The cost of food seems to be ever increasing and week by week we are spending more and more on our food shop. It would be great to set a budget of £20 per week and be done with it, but it doesn't work out like that. Knowing how to set a realistic budget will enable you to ensure that you're sticking to it. A budget doesn't necessarily have to be limiting – what works for one household may not work for another.
1. How many are you feeding?
This should go without saying, but the more people you're feeding, the bigger your budget should be. Remember to factor in guests (from popping in for a cup of tea to weekend visitors) and very importantly, your pets!
2. How many meals will be eaten?
Depending on your eating habits this may vary. Don't forget to factor in snacks – if you deprive yourself of these when doing your ‘main shop', it'll only lead to you over spending on a top up shop during the week – probably costing you more than it would have done in the first place. Do you take a packed lunch to work, or do you prefer to purchase it daily?
3. Be realistic
If there are some branded items (or not even branded items) that you simply cannot live without (diet coke cans in my case), then again, depriving yourself of these will lead to you overspending on getting them at a later date. If you like to drink then you'll realise that your budget will need to increase to allow for this.
4. Meal plan
Once you've accounted for the number of people you're feeding, and the number of meals and snacks required, you can create a meal plan.
5. Shopping list
From your meal planner, after visiting your fridge, freezer and cupboards, you should be able to come up with a shopping list.
6. Are you covering toiletries and household cleaning in your budget?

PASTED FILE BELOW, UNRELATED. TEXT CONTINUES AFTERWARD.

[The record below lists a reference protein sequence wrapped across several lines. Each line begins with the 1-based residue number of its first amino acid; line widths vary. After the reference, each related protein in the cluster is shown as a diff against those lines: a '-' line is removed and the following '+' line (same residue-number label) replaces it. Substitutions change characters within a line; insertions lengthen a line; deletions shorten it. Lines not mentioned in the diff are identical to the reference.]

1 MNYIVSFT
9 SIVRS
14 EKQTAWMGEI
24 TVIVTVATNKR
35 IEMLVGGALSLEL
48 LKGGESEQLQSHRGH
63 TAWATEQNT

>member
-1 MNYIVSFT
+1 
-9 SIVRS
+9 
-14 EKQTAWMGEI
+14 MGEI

If you are, then your budget will need to increase accordingly to cover these spends.
Armed with all this knowledge, you should be able to put together a realistic budget. You can visit mysupermarket and enter your shopping list to see what the different supermarkets are charging. There isn't a right or wrong food budget – when Tony and I first moved in together, we found that we were consistently spending over £60 a week, but this was to cover the necessary store cupboard items, toiletries and household cleaners. Now we can spend anything from £15-£70 a week depending on what we already have in the house, how many items we've managed to find reduced and our freezer limitations.
I'll be posting another blog post soon about how to save money with your food shopping.
Pin this for later
JOIN MY FREE MONEY MAKING COURSE!
Join my free 6 week email course to find out tried and tested ways to earn extra money. Get exclusive access to the Money Making Mastermind Facebook group with hundreds of members.
Latest posts by Emma Drew (see all)
- Dust off the dosh with a spending Spring Clean - March 27, 2017
- 5 ways Xero can help resellers - March 27, 2017
- 5 frugal things I've done this week – 26 March 2017 - March 26, 2017